“I’m pretty sure I make the only Aquavit sold in state stores,” he said. “It isn’t the most popular drink in America, but nothing else tastes like it.”
Aquavit is similar to gin, though often sold at a lower proof. It’s made by steeping caraway, dill and other botanicals in neutral spirits. Browne’s take on the spirit is smooth well balanced. The herbs blend together and deliver a crisp anise flavor.
Besides offering strong takes on rum and gin, Browne produces two of his own liqueurs: Le Coeur Noir, a coffee liqueur made with local Reanimator coffee, and Bear Trap, his spin on an herbal aperitif.
Le Coeur Noir delivers a strong coffee flavor without tipping towards bitterness. Browne’s herbal additions add some complexity to the coffee backbone. Bear Trap is more of a mystery. It’s dry and herbal but with a lighter mouthfeel than other herbal liqueurs. It’s a tasty liqueur that works best on its own. “I start with a flavor in mind and layer things on,” Browne said. “I might start with half a dozen botanicals and see what gets me closer.”
Browne has been in the area for nearly 20 years and said he’s excited to see what the community that develops around the neighborhood distilleries. “I talk to Brian [Forrest, of Red Brick] and Rob [Cassell, of New Liberty] quite a bit,” Browne said. “This seems a lot more cooperative than the craft beer scene as it grew.”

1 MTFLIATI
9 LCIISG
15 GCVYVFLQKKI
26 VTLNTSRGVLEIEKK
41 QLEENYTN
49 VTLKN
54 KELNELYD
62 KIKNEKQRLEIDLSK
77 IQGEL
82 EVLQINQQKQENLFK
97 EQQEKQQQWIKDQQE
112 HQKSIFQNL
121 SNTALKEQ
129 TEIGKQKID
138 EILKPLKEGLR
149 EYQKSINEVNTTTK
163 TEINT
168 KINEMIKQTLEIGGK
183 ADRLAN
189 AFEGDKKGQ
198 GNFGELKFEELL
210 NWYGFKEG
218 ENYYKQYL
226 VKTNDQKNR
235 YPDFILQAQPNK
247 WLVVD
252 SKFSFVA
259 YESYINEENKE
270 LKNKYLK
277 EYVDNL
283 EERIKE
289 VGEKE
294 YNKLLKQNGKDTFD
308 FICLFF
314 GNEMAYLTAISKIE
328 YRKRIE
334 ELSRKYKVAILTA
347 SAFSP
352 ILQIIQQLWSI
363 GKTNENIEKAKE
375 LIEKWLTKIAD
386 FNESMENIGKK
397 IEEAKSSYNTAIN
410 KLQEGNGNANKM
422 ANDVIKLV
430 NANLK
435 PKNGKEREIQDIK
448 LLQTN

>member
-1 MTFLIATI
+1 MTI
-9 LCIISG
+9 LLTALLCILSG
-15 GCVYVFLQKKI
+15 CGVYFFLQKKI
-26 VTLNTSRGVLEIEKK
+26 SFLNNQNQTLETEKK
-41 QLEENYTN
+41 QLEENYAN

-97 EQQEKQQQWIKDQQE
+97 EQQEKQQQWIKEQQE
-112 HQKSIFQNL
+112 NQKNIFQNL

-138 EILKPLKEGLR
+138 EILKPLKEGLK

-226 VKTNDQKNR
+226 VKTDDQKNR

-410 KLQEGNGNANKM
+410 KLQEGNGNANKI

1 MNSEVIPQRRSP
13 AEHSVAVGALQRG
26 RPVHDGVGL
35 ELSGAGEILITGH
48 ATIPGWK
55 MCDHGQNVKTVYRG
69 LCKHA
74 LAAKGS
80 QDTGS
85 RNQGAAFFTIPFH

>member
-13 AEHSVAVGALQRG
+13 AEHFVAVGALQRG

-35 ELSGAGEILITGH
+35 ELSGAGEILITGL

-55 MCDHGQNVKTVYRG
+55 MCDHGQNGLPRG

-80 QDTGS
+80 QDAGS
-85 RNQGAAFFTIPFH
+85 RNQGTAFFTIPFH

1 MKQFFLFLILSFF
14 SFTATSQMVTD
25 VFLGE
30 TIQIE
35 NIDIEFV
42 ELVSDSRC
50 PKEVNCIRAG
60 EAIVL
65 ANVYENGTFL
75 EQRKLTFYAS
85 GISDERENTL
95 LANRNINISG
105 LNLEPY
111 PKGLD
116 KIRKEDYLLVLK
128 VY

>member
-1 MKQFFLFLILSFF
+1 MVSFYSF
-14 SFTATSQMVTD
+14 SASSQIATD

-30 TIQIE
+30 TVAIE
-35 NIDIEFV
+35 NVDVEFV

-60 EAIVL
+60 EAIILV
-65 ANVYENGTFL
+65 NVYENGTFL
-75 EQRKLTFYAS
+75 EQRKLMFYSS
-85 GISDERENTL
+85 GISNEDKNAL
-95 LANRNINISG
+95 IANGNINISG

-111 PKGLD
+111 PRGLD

Red Brick Distillery – (2628 Martha St.)
In the basement of a Kensington warehouse, Red Brick Distillery’s Brian Forrest waits for his whiskey to age.
“It started as a hobby,” Forrest said. “Basically the interest kind of piqued the business idea.”
Red Brick’s Malt Whiskey is essentially a scotch recipe, Forrest said. As a startup distillery devoted to whiskey, Red Brick has overcome some of the challenges that come with trying to produce an aged spirit. In addition to ensuring that Red Brick is following the letter of both federal and state laws, Forrest has had to maintain working relationships with the malthouse that supplies the distillery. The boutique distillery uses locally malted barley from Deer Creek Malthouse to ensure that their whiskey is all local.
“We’re about a year away from being able to plan for a whole year in advance,” Forrest said. “It’ll be easier once we can order our grains up front and have a year laid out in front of us. That’ll make Deer Creek’s [the malthouse’s] and our lives easier.”